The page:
In order to characterise further the function of type XXVII collagen, we generated a series of mice expressing mutant forms of type XXVII collagen. We decided to introduce mutations into the collagen XXVII gene rather than knock it out for the following reasons: Firstly, we believed that another group was already making a knockout of collagen XXVII although it subsequently transpired that they were working on a different gene. Secondly, straight knockouts of other fibrillar collagen genes (e.g. Col1a1) had not necessarily provided a particularly informative insight into the genes function due to early embryonic lethality. Thirdly, a longer-term aim of these studies is to identify and investigate human disease(s) caused by mutations in collagen XXVII. For other fibrillar collagens, these types of disease are far more commonly caused by missense rather than null mutations. Finally, the mutation strategy adopted to design the targeting construct allowed the production of two mutant forms of collagen XXVII from a single construct, namely a Gly to Cys mutation in the collagenous domain and separately, an 87 amino acid deletion in the collagenous domain. The latter deletion we believed was sufficiently severe to produce a functional null for collagen XXVII although our subsequent data indicated that this was not the case. We demonstrate the introduction of a Gly to Cys substitution (G1516C) within the triple helical domain, a type of mutation that has significant pathogenic effects when present in the classical fibrillar collagens (see [11]), had little phenotypic effect with mutant type XXVII collagen secretion appearing unaffected. In contrast, mice homozygous for an 87 amino acid deletion in the collagenous domain had skeletal abnormalities, a chondrodysplasia and died at birth because of a lung defect. Mice homozygous for the 87 amino acid deletion targeted specifically to cartilage survived into adulthood but were severely dwarfed. Immunohistochemical and EM analyses suggested that type XXVII collagen plays an important role in regulating the organization of the pericellular matrix in the growth plate.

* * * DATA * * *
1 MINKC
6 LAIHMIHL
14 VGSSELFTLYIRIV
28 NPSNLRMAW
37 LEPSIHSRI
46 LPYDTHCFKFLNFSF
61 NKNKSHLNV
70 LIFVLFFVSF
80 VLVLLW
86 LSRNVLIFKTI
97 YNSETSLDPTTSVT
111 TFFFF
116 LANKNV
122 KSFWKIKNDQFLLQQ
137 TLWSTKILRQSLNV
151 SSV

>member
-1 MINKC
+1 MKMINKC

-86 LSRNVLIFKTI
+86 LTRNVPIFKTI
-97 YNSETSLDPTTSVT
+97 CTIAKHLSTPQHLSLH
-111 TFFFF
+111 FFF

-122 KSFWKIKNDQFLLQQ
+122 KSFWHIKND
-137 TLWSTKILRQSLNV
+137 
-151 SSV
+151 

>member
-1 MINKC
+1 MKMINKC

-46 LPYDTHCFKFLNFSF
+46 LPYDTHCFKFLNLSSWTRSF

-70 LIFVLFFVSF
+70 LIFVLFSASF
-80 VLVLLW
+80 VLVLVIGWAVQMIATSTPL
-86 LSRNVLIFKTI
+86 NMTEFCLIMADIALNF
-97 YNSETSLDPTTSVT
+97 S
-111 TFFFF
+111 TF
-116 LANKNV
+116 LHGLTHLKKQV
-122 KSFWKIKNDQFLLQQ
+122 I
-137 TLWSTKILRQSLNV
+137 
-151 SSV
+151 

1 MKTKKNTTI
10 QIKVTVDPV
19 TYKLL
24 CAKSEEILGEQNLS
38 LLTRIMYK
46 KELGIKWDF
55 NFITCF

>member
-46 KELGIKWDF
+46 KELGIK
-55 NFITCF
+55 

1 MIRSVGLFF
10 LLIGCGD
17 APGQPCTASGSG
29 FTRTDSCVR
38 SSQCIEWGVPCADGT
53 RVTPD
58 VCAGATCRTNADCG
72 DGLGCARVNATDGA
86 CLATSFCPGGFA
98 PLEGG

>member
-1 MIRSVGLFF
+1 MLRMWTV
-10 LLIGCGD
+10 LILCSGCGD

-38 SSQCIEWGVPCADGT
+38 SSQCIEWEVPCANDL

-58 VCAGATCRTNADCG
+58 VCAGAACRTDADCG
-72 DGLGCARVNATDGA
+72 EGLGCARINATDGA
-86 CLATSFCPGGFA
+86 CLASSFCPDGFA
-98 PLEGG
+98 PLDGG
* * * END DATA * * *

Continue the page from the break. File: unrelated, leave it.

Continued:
Gene targeting

Approximately 330 G418-resistant ES clones that had been transfected with the collagen XXVII targeting vector (Fig. 1 A) were analysed for homologous recombination by Southern blotting of EcoRV-cut genomic DNA. Nine clones were found to have homologously recombined through the appearance of an 8 kb band in addition to the wild-type band at 10 kb (Fig. 1 C & F). Furthermore, all of these clones were also shown to contain the loxP site in intron 49 (Fig. 1 G) and the mutation in exon 50 encoding the G1516C substitution (Fig. 1 H). Two correctly targeted ES cell clones were grown up and transiently transfected with a cre recombinase expression vector to delete the floxed selection cassette and produce the Col27G1516C (MG/C) allele (Fig. 1 D). Two independently-targeted ES cell clones were used to generate germline-transmitting chimeras from which all subsequent mutant collagen XXVII lines were established.

Figure 1. Schematic of the gene targeting strategy used to generate collagen XXVII mutant mice.

A. The targeting construct with red numbered boxes representing exons at the C-terminus of the Gly-X-Y domain and blue boxes representing exons in the NC1 domain of collagen XXVII. Green triangles represent loxP sites and the yellow rectangle a neotk selection cassette. Asterisk represents the site of introduced mutation in exon 50. B. Wild-type allele. C. Modified collagen XXVII locus after homologous recombination. The external probe detects a 10 kb Eco RV band from the wild type allele and an 8 kb band from the mutant allele on Southern analysis (see F). D. The Col27G1516C allele after cre-mediated removal of the neotk­ cassette. E. The Col27G1516C mouse line was crossed with the cre-deletor mouse to generate the Col27del87 allele. Alternatively, the Col27G1516C line was crossed with a col2-cre line to produce the Col27delskel mouse in which the 87 amino acid deletion is only present in cells that have expressed collagen II. The position of primers a and c (see methods for sequences) used for genotyping this allele are shown F. Southern blot of Eco RV (EV) cut DNA extracted from homologously recombined clones (lanes 2 and 4) containing the 8 kb targeted allele (arrow). G. PCR analysis of DNA from recombined clone using primers ‘a’ and ‘b’ (Fig. 1 D) showing 5′ most loxP site incorporation by presence of 500 bp band (loxP) in addition to wild type 460 bp band (Wt). H. Direct sequencing of PCR product amplified from genomic DNA of targeted ES cells demonstrating the presence of both the wild type and Col27G1516C alleles.